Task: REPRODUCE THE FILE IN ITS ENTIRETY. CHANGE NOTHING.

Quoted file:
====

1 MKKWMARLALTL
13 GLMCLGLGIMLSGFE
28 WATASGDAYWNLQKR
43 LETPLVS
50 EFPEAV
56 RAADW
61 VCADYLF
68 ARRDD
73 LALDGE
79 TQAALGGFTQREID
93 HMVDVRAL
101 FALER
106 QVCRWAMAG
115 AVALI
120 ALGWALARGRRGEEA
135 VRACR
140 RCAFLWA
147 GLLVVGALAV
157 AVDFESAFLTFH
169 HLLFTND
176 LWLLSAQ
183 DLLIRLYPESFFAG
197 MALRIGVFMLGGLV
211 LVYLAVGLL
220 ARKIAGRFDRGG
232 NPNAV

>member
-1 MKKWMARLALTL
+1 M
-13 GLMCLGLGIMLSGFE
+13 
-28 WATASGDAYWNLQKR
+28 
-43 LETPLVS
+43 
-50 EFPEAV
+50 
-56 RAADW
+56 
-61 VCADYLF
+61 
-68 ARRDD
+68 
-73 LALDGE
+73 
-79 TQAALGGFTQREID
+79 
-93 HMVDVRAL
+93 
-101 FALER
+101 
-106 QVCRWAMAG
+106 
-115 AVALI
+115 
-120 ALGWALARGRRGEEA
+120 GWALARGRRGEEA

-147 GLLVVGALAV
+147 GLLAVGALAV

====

1 MKKWMARLALTL
13 GLMCLGLGIMLSGFE
28 WATASGDAYWNLQKR
43 LETPLVS
50 EFPEAV
56 RAADW
61 VCADYLF
68 ARRDD
73 LALDGE
79 TQAALGGFTQREID
93 HMVDVRAL
101 FALER
106 QVCRWAMAG
115 AVALI
120 ALGWALARGRRGEEA
135 VRACR
140 RCAFLWA
147 GLLVVGALAV
157 AVDFESAFLTFH
169 HLLFTND
176 LWLLSAQ
183 DLLIRLYPESFFAG
197 MALRIGVFMLGGLV
211 LVYLAVGLL
220 ARKIAGRFDRGG
232 NPNAV

>member
-1 MKKWMARLALTL
+1 M
-13 GLMCLGLGIMLSGFE
+13 
-28 WATASGDAYWNLQKR
+28 
-43 LETPLVS
+43 
-50 EFPEAV
+50 
-56 RAADW
+56 
-61 VCADYLF
+61 
-68 ARRDD
+68 
-73 LALDGE
+73 
-79 TQAALGGFTQREID
+79 
-93 HMVDVRAL
+93 
-101 FALER
+101 
-106 QVCRWAMAG
+106 
-115 AVALI
+115 
-120 ALGWALARGRRGEEA
+120 GWALARGRRGEEA

-147 GLLVVGALAV
+147 GLLAVGALAV